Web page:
June 12, 2016


USA's Copa América has been revived by their glorious, bloody defense (Aaron Timms, 12 June 2016, The Guardian)

It's hard to shake the sense that Klinsmann remains a tactically naive manager, but momentum often matters more than tactics in tournament football, and there's little doubt the US now have momentum on their side. Besides, the German got his tactics right last night: he made Bobby Wood the fulcrum of the attack - a logical formation change in light of the Hamburg-bound striker's demonstration against Costa Rica of how lethal he can be when playing centrally - and tucked Clint Dempsey in behind, with Gyasi Zardes and Alejandro Bedoya encouraged to get wide and run fast.

Paraguay, needing a win to survive in the tournament, had promised to attack and take chances in the first half, and attack they did. But this was a plan that played directly into the home team's hands, because it allowed the US to settle into the rapid, counter-attacking pattern that fits them best. Dempsey's goal - created by lightning work down the left flank by Zardes - exemplified the merits of this approach going forward, but it wouldn't have worked without a solid defensive shield.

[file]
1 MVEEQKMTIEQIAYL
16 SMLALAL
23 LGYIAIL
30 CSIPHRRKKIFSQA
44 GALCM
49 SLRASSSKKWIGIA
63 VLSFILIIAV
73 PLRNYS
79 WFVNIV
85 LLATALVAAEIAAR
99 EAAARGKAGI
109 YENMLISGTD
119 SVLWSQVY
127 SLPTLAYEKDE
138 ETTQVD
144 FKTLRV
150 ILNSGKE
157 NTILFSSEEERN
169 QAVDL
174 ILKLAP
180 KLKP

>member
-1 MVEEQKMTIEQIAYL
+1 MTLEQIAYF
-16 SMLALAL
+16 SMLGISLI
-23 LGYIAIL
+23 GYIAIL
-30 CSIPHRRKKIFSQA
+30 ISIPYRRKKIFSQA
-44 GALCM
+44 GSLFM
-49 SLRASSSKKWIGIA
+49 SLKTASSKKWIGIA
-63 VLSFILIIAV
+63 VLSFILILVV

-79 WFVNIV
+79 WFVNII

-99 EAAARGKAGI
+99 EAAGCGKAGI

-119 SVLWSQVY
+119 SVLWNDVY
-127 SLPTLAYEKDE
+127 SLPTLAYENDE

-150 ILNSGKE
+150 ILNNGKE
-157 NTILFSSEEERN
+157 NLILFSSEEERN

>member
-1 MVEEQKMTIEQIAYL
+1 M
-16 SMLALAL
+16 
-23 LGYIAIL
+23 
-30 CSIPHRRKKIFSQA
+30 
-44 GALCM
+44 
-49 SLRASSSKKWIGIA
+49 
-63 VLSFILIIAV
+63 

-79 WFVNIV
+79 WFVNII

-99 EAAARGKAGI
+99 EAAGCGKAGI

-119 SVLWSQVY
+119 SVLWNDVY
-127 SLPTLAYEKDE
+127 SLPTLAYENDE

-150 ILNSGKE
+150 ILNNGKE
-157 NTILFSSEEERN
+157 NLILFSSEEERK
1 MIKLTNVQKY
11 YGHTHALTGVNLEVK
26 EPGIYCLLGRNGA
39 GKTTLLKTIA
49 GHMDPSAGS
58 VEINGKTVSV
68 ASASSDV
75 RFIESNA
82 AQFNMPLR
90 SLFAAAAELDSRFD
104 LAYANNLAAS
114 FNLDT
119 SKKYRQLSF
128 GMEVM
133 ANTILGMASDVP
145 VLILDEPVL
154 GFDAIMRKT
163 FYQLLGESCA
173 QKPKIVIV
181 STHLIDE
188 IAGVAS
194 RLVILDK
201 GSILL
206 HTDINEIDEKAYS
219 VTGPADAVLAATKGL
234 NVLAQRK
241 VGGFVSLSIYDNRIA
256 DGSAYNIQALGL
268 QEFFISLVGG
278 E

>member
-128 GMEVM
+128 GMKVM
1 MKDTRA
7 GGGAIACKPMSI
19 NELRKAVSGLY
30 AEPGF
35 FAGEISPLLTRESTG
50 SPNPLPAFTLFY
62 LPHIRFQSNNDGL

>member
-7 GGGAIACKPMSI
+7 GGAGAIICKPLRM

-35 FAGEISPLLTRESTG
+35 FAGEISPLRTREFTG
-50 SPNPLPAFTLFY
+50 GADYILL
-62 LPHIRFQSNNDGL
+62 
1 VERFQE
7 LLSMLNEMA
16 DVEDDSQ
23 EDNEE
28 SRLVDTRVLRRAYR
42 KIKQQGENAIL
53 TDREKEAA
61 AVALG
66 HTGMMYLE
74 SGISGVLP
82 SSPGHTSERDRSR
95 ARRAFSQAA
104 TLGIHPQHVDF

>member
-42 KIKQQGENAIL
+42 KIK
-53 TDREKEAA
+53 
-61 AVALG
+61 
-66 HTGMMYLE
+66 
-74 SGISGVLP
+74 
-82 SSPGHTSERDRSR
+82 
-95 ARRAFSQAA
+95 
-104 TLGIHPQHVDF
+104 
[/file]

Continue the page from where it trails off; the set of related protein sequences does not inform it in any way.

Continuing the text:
And Saturday night, if anything, was about the defense. The pivotal moment of the contest was not Zardes's assist, neat as it was, but John Brooks's block on Miguel Almiron after the Paraguayans, in the 10th minute, broke with three men against two. Brooks celebrated the block like a goalkeeper celebrating a penalty save, and with good reason: it set the tempo for the match, a minor classic of the defensive genre whose defining feature was not what got created in the final third, but what got snuffed out. Too often football observers, in their rush to be wowed by the artistry of players further up the pitch, overlook the talents of defenders. Let not these arch-miserabilists, these professional rejecters whose contributions are measured in the negative (shots blocked, passes intercepted, chances killed), be overlooked. Last night the US's were magnificent.

Protecting a slim lead, the US needed discipline in the second half. Instead, they got a man sent off. In a sense this made life simpler for the home team, because it allowed them to jettison whatever ambition they might have had to extend their lead and focus, instead, on pure, bloody defense.

With his job on the line he's jettisoned all the nonsense about playing a style that ill suits us and reverted to the defense and counter-attack that exploits our spirit, size, speed and fitness advantages. He's become Bob Bradley.

Posted by at June 12, 2016 11:34 AM